Parents Not Talking Enough About Child’s Internet Safety

Asian boy using laptop on the table,come back to shcool

Children’s privacy and security online are becoming one of the parents’ most prominent concerns. Over 9 in 10 children between seven- to 12-years old globally now have an internet-enabled device, smartphone or tablet.

The most dangerous online threats, are children seeing harmful content, such as sexual or violent (27 percent); experiencing internet addiction (26 percent); and receiving anonymous messages or content inciting them to carry out the violent or inappropriate activity (14 percent).

According to the latest survey commissioned by Kaspersky and conducted by the market research company Savanta, 84 percent of parents globally are worried about their children’s online safety but only 58 percent of those surveyed spend less than 30 minutes discussing the subject, which is half the time of one standard school lesson.

Parents acknowledged the fact it’s their responsibility to provide their children with guidance but are finding such conversations difficult. The main challenges faced are:

  • 60 percent find difficulty to explain the threats in a way that children can understand and relate to
  • 51 percent find it hard to get their children to take the threats seriously
  • 42 percent can’t dissuade children from following and/or giving them the confidence to not follow peer pressure

Emma Kenny, a leading psychologist, TV and Radio presenter and columnist is currently working in collaboration with Kaspersky, commented on the findings:

“Whilst it is completely understandable that parents do not want their children to feel fearful about going online, it is essential that this doesn’t mean that they take a lax approach to internet safety. Balance is key and an informed child is a safe child.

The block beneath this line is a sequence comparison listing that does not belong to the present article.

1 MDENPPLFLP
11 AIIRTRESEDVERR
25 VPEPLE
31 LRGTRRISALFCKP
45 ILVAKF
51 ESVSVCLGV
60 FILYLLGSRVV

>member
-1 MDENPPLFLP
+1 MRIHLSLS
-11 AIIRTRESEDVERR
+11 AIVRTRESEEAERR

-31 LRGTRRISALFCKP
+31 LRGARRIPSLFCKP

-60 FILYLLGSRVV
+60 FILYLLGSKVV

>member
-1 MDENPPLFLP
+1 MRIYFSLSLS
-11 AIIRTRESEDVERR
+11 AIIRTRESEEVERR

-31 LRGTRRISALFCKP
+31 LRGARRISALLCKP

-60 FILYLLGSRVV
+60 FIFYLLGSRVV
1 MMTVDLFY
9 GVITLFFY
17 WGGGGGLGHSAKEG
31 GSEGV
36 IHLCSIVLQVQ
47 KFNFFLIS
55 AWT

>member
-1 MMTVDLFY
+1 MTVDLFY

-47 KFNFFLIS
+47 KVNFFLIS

“By breaking down the barriers of communication regarding online safety and etiquette, parents ensure that their children get the very best out of their cyber life whilst feeling reassured about their child’s online behaviour.

“Children need to be protected, and parents can do this by firstly educating themselves about the sites that their children visit by spending time with them as they surf the web, and secondly, by ensuring they have a reliable solution that protects their children from stumbling on inappropriate or offensive material.” 

Agreeing with Emma, Marina Titova, Head of Consumer Product Marketing at Kaspersky says, “We unfortunately have to accept that the internet allows kids to encounter the content we never want them to see. Privacy and security concerns are now top of mind for parents, and we know how difficult it is sometimes talk about these concerns with children so that they listen and not push away. That’s why Kaspersky is committed to introducing solutions and recommendations for the whole family that provide parents and kids with peace of mind.”

Kaspersky recommends:

  • If you know what your child is looking for online, you can offer help and support, but use the information carefully
  • Discuss with your child how much time they can spend on social media. Try to persuade your child not to use social media during school lessons or at night.
  • Try not to limit your child’s social circle, but tell them to take care when choosing friends and acquaintances.



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